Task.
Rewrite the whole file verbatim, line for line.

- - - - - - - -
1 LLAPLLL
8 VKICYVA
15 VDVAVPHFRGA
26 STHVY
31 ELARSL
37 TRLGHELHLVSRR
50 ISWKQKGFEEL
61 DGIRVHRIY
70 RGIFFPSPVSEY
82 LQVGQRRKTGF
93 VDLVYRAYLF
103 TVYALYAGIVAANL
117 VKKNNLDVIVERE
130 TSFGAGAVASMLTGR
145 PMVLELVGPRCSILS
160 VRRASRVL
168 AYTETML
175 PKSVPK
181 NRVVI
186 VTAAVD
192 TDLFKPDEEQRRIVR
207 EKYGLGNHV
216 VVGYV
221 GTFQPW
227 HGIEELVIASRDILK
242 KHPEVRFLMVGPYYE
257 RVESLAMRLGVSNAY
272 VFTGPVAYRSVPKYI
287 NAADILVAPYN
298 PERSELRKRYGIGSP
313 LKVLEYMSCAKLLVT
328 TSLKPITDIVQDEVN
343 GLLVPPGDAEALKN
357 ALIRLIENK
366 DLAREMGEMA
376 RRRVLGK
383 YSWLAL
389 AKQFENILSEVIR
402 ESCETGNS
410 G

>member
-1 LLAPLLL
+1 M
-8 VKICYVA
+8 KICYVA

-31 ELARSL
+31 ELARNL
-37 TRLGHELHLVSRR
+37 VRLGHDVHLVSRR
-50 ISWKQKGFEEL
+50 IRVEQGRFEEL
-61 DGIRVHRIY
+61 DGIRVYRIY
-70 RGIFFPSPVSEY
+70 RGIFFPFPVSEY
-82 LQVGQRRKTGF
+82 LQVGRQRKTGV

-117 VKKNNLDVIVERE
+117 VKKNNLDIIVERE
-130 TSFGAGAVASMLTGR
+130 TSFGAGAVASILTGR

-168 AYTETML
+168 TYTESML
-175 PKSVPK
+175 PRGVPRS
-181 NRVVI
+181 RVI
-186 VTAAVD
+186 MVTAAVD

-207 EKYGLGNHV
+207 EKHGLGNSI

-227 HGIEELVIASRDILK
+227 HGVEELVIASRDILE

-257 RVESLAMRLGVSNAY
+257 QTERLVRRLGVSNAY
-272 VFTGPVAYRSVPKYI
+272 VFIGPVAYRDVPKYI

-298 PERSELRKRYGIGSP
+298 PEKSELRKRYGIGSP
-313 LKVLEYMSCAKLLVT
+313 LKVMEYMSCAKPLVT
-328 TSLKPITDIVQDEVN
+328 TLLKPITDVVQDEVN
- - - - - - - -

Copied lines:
1 LLAPLLL
8 VKICYVA
15 VDVAVPHFRGA
26 STHVY
31 ELARSL
37 TRLGHELHLVSRR
50 ISWKQKGFEEL
61 DGIRVHRIY
70 RGIFFPSPVSEY
82 LQVGQRRKTGF
93 VDLVYRAYLF
103 TVYALYAGIVAANL
117 VKKNNLDVIVERE
130 TSFGAGAVASMLTGR
145 PMVLELVGPRCSILS
160 VRRASRVL
168 AYTETML
175 PKSVPK
181 NRVVI
186 VTAAVD
192 TDLFKPDEEQRRIVR
207 EKYGLGNHV
216 VVGYV
221 GTFQPW
227 HGIEELVIASRDILK
242 KHPEVRFLMVGPYYE
257 RVESLAMRLGVSNAY
272 VFTGPVAYRSVPKYI
287 NAADILVAPYN
298 PERSELRKRYGIGSP
313 LKVLEYMSCAKLLVT
328 TSLKPITDIVQDEVN
343 GLLVPPGDAEALKN
357 ALIRLIENK
366 DLAREMGEMA
376 RRRVLGK
383 YSWLAL
389 AKQFENILSEVIR
402 ESCETGNS
410 G

>member
-1 LLAPLLL
+1 M
-8 VKICYVA
+8 KICYVA

-31 ELARSL
+31 ELARNL
-37 TRLGHELHLVSRR
+37 VRLGHDVHLVSRR
-50 ISWKQKGFEEL
+50 IRVEQGRFEEL
-61 DGIRVHRIY
+61 DGIRVYRIY
-70 RGIFFPSPVSEY
+70 RGIFFPFPVSEY
-82 LQVGQRRKTGF
+82 LQVGRQRKTGV

-117 VKKNNLDVIVERE
+117 VKKNNLDIIVERE
-130 TSFGAGAVASMLTGR
+130 TSFGAGAVASILTGR

-168 AYTETML
+168 TYTESML
-175 PKSVPK
+175 PRGVPRS
-181 NRVVI
+181 RVI
-186 VTAAVD
+186 MVTAAVD

-207 EKYGLGNHV
+207 EKHGLGNSI

-227 HGIEELVIASRDILK
+227 HGVEELVIASRDILE

-257 RVESLAMRLGVSNAY
+257 QTERLVRRLGVSNAY
-272 VFTGPVAYRSVPKYI
+272 VFIGPVAYRDVPKYI

-298 PERSELRKRYGIGSP
+298 PEKSELRKRYGIGSP
-313 LKVLEYMSCAKLLVT
+313 LKVMEYMSCAKPLVT
-328 TSLKPITDIVQDEVN
+328 TLLKPITDVVQDEVN